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Zimmer in den Studentenwohnheimen der Universitätsstadt Cardiff

Cardiff Besucherinformationen für Gäste

An Introduction to Cardiff

Cardiff is the largest city in Wales and its capital. The city is Wales' chief commercial centre, the base for most national cultural and sporting institutions, the Welsh national media and the seat of the National Assembly for Wales. Cardiff is a significant tourism centre and the most popular visitor destination in Wales.

The city of Cardiff is the county town of the historic county of Glamorgan. A small town until the early 19th century, its prominence as a major port for the transport of coal following the arrival of industry in the region, contributed to its rise as a major city.
Cardiff was made a city in 1905, and proclaimed capital of Wales in 1955.

Since the 1990s Cardiff has seen significant development with a new waterfront area at Cardiff Bay which contains the new Welsh Assembly Building and the Wales Millennium Centre arts complex. International sporting venues in the city include the Millennium Stadium (rugby union and football), SWALEC Stadium (cricket) and the newly opened Cardiff City Stadium. The city was awarded the European City Of Sport in 2009 due to its role in hosting major international sporting events.

Activities of interest in Cardiff

Cardiff is a lively and modern capital city, gaining popularity with tourists interested in its history and culture. With sport, culture and entertainment, there are many reasons to visit this vibrant city.

Designated a City of Sport for 2009, Cardiff offers world-class stadiums for rugby, football, cricket and athletics and an International Sports Village offering an Olympic size swimming pool, ice rink and an Olympic-standard Canoe Slalom.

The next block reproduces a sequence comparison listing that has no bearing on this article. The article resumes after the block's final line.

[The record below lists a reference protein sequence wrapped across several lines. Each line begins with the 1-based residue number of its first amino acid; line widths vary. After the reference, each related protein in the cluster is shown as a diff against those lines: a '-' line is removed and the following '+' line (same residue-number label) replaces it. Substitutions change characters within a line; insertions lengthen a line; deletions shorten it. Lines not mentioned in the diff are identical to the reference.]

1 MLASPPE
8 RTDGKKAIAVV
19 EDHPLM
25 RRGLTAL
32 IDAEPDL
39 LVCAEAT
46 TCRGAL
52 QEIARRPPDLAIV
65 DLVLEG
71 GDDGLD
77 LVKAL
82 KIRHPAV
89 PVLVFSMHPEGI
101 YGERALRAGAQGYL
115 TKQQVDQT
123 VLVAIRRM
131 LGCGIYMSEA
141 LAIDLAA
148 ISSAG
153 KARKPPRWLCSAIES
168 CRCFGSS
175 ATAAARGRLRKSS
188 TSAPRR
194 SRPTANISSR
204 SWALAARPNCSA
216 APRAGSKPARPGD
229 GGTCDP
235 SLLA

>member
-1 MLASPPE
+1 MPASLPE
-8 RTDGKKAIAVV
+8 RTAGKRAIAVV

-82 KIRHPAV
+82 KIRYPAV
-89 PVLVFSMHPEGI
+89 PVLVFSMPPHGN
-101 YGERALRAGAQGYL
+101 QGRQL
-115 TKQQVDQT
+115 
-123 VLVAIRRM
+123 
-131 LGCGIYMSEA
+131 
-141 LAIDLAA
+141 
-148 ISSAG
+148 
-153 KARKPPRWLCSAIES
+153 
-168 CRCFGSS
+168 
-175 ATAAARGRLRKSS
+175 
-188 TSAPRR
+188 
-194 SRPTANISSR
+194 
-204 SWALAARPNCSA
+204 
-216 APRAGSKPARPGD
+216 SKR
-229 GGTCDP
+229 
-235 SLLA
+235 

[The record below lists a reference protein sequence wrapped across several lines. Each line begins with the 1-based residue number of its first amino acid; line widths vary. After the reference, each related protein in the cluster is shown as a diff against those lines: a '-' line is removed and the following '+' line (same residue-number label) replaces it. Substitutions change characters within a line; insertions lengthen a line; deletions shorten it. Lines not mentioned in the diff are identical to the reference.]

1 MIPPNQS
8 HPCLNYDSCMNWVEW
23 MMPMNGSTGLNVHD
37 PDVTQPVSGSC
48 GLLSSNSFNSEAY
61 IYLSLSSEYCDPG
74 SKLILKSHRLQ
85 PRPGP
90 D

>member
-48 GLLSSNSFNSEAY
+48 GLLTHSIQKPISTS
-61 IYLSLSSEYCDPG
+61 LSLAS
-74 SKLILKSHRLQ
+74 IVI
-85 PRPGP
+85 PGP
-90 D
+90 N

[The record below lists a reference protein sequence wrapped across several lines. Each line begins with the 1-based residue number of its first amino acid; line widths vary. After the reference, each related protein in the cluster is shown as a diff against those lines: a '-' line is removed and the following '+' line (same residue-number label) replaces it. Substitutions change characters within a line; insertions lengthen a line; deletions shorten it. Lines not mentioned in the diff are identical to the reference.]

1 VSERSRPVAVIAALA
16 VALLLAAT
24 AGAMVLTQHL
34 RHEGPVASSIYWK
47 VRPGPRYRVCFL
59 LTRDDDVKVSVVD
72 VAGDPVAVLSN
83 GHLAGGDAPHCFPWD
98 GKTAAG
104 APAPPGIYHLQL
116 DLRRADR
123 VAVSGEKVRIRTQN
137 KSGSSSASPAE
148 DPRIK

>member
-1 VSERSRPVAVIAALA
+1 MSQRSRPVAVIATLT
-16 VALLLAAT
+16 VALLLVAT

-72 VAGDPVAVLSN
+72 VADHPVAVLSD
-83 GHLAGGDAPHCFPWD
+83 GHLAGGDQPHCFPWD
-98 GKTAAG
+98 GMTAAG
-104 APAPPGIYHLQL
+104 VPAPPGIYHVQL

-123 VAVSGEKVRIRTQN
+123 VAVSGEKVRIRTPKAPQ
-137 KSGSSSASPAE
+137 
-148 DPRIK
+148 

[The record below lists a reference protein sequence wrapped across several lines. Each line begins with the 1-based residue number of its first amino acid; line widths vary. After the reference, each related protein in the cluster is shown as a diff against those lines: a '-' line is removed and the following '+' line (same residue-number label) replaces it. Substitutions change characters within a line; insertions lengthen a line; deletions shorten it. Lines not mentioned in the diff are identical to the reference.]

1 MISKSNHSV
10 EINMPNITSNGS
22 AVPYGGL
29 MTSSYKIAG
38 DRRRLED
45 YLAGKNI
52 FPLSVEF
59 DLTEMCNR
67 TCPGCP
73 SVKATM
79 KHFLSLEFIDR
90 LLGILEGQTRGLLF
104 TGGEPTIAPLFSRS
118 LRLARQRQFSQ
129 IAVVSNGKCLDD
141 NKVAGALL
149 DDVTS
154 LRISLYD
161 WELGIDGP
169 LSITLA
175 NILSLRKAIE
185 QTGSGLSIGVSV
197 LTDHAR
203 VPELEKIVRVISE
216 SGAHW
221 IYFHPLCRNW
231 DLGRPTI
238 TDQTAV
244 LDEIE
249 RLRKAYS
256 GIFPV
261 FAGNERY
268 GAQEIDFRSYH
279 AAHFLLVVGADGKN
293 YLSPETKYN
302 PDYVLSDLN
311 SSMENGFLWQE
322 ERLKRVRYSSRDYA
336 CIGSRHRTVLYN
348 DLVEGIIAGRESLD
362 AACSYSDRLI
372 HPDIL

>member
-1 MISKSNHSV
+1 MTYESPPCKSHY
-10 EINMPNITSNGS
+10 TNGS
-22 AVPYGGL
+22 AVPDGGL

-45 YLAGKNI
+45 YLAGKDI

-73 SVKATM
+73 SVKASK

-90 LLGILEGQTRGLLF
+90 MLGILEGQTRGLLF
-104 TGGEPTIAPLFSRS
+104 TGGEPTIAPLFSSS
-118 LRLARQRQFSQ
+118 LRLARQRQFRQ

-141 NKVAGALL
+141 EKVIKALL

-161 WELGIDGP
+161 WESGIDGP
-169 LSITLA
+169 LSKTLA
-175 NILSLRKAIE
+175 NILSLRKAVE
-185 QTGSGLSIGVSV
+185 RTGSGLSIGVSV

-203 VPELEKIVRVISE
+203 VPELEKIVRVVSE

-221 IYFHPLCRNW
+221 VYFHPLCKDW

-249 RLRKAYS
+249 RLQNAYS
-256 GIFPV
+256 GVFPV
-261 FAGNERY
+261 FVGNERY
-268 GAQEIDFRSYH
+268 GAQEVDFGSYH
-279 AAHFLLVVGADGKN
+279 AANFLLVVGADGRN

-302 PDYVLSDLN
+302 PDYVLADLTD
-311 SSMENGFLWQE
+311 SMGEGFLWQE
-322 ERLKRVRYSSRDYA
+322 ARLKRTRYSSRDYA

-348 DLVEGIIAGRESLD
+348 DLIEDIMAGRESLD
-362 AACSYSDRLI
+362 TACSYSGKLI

There is a lively entertainment scene in and around Cardiff, with opera, ballet, musicals, and live music. Across the city, there are a range of theatres, galleries, museums, arts and live music venues.

Getting to Cardiff

Cardiff is easy to reach from all parts of the UK and beyond due to good road, rail, bus and air links. Located on the M4 corridor, Cardiff is easily accessible by car and is well-served by rail services too, with frequent services to and from London as well as regular links to the rest of the UK. Regular bus and rail services link the centre of Cardiff to the valleys and South East Wales.

By Road: Travelling east on the M4. Leave the motorway at Junction 33 or 32 and follow signs. Travelling west on the M4. Leave the motorway at Junction 29, follow the A48(M)/A48 then follow signs.

By Rail: Cardiff Central Rail Station is situated next to the Central Bus/Coach Station.
For rail services throughout Wales - Arriva Trains Wales. Customer Relations: tel 0845 60 61 60. For all rail services throughout the UK - National Rail Enquiries. Tel. 08457 48 49 50 (24 Hours). www.nationalrail.co.uk

By Coach: National Express provide an extensive network of coach services. Telephone 08705 808080 for information. Coaches depart from Stand B2/B3 from Central Bus Station close to Cardiff Central Rail Station. www.nationalexpress.com

By Air: Cardiff Airport is situated at Rhoose, 12 miles south-west of Cardiff city centre and 10 miles from Junction 33 on the M4. For details of airport facilities, flights and travel to and from the airport you may wish to visit the official web site of Cardiff Airport - www.cwlfly.com.
 

Geschichte von Cardiff

Archaeological evidence from sites in and around Cardiff shows that Neolithic people had settled in the area by at least around 6,000 BP (Before Present), about 1,500 years before either Stonehenge or the Great Pyramid of Giza was completed. A group of five Bronze Age tumuli is at the summit of The Garth within the county's northern boundary. Four Iron Age hillfort and enclosure sites have been identified within Cardiff's present-day county boundaries, including Caerau Hillfort, an enclosed area of 51,000 m2.